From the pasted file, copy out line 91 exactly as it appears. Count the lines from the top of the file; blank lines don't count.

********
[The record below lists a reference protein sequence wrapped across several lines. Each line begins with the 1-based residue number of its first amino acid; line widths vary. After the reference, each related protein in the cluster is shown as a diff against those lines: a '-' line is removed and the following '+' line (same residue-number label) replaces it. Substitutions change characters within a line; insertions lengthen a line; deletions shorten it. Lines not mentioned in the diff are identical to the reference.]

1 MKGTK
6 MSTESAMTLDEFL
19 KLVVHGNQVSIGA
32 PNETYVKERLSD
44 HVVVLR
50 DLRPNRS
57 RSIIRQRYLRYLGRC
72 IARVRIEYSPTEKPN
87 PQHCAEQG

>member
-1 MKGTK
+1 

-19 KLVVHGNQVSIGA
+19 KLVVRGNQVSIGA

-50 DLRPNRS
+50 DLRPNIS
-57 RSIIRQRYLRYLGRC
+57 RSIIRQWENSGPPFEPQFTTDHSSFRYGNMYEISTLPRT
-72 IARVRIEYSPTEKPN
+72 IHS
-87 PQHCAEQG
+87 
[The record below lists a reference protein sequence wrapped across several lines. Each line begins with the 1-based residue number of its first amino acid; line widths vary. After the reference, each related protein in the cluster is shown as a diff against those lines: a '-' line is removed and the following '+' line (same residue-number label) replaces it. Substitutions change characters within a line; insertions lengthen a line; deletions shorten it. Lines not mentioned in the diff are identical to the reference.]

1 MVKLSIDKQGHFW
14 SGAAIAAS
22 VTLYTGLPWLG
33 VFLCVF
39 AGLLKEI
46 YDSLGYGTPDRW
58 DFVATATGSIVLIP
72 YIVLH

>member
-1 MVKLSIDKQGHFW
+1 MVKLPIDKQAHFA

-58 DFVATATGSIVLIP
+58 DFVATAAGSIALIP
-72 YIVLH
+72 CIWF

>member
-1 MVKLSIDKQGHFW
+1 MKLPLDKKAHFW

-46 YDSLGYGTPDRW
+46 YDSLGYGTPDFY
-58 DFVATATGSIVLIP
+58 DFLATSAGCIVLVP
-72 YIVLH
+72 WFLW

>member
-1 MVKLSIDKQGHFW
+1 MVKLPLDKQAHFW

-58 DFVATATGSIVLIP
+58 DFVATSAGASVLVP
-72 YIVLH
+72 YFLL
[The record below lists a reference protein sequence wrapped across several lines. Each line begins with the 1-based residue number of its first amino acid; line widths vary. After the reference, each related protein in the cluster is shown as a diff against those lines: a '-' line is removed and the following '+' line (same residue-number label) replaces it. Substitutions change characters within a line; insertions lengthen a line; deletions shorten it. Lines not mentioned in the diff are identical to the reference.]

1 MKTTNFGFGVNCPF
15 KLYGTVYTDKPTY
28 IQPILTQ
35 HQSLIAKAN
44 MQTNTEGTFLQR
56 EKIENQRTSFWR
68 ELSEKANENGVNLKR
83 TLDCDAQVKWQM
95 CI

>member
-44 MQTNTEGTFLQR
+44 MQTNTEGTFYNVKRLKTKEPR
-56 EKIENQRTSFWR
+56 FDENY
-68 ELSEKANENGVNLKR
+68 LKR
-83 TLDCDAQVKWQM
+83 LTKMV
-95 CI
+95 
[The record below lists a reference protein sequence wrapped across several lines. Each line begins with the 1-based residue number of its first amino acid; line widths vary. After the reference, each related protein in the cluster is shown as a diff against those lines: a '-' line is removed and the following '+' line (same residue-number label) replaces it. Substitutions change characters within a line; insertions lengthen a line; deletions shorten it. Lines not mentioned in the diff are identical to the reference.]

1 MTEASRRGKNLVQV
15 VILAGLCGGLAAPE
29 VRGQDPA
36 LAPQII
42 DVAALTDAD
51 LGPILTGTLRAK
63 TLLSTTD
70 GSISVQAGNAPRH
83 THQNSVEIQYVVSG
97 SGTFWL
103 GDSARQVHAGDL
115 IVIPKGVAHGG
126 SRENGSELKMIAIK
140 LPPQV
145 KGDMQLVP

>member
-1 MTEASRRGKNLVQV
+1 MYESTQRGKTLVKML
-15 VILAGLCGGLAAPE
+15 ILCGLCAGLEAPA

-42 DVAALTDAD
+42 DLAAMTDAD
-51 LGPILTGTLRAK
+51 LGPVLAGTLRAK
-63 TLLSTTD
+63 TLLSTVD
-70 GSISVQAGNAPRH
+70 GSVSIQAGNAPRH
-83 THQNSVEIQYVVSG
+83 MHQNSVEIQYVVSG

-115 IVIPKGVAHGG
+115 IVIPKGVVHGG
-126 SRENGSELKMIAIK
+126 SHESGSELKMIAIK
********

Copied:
140 LPPQV